Alan Glynn on words as self-deluding weapons, plus a question for readers
Glynn is alert to the ominous vogue uses of conversation and narrative, especially by corporations and politicians. But even the good guys in his books slip into jargon of their own, which adds to his novels' all-embracing sense of dread. Here's the crusading reporter Ellen Dorsey in his new novel, Graveland, (emphasis mine):
"Walking back to her apartment, she decides that with the lack of any intel on the perps, the only other likely route into the story is through the vics."Perps is probably widespread enough in American usage (Graveland is set in New York) by now to have been stripped of whatever moral weight it may once have carried, and I'm not sure vics (for victims) is real slang. But intel is real, as fraught with self-importance and grandiosity as good, ominous slang ought to be. (A good test for a buzzword's bullshit quotient is how easily it can be replaced with an ordinary word. In this case, intel says nothing information would not. Its bullshit score is therefore 100.)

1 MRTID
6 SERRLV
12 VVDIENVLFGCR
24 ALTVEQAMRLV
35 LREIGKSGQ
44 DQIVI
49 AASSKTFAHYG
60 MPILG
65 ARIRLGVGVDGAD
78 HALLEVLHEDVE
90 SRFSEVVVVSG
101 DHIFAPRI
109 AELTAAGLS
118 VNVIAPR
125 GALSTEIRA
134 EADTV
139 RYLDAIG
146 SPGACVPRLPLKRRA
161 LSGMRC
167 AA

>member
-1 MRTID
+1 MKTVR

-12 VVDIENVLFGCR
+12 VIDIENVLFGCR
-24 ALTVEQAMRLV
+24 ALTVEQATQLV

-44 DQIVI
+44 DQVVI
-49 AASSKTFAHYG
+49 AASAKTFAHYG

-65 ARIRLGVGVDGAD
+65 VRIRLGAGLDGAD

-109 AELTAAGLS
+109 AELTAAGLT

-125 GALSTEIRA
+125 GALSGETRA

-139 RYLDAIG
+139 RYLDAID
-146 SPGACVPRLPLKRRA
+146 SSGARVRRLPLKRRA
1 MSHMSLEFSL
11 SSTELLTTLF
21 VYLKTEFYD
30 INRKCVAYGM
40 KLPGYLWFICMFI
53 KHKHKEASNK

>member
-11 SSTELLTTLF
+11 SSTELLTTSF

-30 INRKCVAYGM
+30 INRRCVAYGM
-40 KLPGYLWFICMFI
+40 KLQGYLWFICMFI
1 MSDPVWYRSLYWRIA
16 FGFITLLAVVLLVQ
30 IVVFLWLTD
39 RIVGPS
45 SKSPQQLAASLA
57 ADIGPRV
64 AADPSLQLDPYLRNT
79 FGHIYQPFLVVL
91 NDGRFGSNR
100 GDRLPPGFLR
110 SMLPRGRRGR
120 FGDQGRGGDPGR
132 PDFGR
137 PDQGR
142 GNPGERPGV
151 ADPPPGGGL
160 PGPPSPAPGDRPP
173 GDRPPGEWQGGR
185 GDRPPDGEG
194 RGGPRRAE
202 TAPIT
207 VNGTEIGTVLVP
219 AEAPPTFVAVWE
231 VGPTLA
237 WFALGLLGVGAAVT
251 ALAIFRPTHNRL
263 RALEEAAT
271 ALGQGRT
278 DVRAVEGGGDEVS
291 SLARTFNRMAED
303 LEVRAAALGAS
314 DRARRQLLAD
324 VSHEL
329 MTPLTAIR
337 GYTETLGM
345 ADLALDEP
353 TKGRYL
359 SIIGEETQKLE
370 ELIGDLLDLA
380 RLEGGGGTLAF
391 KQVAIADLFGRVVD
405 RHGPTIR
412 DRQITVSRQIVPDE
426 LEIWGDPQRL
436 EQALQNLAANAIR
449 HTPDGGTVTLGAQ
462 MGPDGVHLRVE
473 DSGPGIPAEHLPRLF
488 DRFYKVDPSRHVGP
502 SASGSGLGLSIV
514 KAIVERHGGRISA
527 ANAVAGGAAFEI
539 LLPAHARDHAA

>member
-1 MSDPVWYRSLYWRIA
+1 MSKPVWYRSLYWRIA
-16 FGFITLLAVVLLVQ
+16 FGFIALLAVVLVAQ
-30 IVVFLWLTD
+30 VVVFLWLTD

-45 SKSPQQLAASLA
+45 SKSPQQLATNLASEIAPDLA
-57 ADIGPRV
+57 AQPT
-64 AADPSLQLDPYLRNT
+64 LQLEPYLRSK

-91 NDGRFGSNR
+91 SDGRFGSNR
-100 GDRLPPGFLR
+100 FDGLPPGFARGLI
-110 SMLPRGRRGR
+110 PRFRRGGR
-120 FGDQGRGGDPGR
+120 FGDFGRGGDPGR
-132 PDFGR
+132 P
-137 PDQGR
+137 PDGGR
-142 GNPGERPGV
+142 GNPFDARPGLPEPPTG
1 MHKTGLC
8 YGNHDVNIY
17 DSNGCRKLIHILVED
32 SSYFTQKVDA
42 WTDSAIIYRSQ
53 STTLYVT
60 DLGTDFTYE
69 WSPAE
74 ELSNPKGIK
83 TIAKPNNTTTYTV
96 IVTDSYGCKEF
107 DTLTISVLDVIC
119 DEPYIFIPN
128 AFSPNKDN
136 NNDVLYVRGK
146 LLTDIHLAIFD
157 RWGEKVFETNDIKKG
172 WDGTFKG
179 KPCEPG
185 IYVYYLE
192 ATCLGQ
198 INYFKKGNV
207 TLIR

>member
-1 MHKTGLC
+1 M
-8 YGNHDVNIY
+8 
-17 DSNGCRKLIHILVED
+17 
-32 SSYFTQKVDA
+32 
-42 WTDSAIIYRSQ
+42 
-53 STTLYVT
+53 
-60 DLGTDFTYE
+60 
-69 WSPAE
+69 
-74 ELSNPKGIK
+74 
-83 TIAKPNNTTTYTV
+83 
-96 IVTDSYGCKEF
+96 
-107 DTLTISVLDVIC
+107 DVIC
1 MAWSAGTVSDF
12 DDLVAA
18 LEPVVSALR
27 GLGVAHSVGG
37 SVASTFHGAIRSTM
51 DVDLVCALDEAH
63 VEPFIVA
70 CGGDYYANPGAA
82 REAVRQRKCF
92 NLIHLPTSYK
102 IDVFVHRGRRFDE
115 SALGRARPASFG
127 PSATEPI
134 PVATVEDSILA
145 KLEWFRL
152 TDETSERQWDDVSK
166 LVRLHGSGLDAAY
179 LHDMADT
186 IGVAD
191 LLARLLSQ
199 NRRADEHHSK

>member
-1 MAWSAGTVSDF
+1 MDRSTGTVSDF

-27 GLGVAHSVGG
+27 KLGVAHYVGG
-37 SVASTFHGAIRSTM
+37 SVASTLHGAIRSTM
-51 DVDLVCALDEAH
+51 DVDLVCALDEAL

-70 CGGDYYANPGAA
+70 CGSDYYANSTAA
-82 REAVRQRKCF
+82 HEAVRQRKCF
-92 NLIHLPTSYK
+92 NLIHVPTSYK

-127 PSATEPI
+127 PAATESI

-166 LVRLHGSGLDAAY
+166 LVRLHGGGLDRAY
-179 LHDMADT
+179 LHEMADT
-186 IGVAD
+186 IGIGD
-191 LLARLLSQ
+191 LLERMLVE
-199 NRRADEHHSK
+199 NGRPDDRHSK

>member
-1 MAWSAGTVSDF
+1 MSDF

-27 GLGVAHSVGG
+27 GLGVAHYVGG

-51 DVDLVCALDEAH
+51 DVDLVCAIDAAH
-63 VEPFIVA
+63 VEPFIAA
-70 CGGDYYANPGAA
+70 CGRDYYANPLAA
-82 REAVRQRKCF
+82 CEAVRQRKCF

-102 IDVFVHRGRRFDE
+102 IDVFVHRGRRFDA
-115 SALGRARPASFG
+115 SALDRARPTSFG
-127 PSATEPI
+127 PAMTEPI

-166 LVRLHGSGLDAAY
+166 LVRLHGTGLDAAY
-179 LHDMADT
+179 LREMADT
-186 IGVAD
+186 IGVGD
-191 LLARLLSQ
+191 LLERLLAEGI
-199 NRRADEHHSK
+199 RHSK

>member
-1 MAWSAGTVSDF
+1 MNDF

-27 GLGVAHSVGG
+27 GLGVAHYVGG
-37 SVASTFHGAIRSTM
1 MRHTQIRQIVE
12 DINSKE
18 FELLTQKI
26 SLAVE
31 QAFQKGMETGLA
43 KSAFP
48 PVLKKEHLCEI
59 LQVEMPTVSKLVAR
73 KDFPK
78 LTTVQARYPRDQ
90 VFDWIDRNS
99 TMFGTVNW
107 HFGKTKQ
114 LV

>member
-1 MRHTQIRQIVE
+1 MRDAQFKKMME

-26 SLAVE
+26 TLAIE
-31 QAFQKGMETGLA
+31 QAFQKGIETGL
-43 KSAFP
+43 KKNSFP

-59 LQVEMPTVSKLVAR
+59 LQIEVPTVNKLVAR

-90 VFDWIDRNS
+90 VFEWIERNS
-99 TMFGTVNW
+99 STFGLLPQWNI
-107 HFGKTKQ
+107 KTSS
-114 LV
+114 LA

- Friend modified by a person's name, e.g., a Clinton friend. Calls attention to the clubbiness of America's controlling elites, which might be good news except that reporters embraced the construction wholeheartedly. A (fill in the name) friend may a uniquely American construction. No one in the UK would see the need to call a prime minister's associate a Cameron friend because everyone would take for granted that, having gone to the same public schools before going on to Oxford or Cambridge, of course they were friends.
- Conversation, as a neat catch-all for the vast, messy sprawl of opinions, verbal ejaculations, and seeming irrelevancies on a given subject, with the implication that the mess can be tidied up and manipulated. Trust no one who invites you to be part of the conversation, much less, as one of Glynn's characters does in Bloodland, to "change the conversation."